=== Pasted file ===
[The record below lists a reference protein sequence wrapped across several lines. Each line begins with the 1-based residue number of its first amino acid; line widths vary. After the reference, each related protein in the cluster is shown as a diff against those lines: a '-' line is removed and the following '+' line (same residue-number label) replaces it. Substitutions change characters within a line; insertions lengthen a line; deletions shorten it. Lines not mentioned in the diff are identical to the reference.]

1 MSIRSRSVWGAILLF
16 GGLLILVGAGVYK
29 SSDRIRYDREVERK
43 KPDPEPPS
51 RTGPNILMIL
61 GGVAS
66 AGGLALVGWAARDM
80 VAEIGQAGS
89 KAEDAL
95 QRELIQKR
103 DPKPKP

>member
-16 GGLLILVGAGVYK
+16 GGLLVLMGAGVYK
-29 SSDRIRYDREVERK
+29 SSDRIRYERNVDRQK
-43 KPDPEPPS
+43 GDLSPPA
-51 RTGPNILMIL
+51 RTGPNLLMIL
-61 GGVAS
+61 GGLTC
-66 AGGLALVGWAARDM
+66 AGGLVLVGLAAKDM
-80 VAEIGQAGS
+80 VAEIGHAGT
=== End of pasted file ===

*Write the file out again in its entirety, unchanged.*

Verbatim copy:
[The record below lists a reference protein sequence wrapped across several lines. Each line begins with the 1-based residue number of its first amino acid; line widths vary. After the reference, each related protein in the cluster is shown as a diff against those lines: a '-' line is removed and the following '+' line (same residue-number label) replaces it. Substitutions change characters within a line; insertions lengthen a line; deletions shorten it. Lines not mentioned in the diff are identical to the reference.]

1 MSIRSRSVWGAILLF
16 GGLLILVGAGVYK
29 SSDRIRYDREVERK
43 KPDPEPPS
51 RTGPNILMIL
61 GGVAS
66 AGGLALVGWAARDM
80 VAEIGQAGS
89 KAEDAL
95 QRELIQKR
103 DPKPKP

>member
-16 GGLLILVGAGVYK
+16 GGLLVLMGAGVYK
-29 SSDRIRYDREVERK
+29 SSDRIRYERNVDRQK
-43 KPDPEPPS
+43 GDLSPPA
-51 RTGPNILMIL
+51 RTGPNLLMIL
-61 GGVAS
+61 GGLTC
-66 AGGLALVGWAARDM
+66 AGGLVLVGLAAKDM
-80 VAEIGQAGS
+80 VAEIGHAGT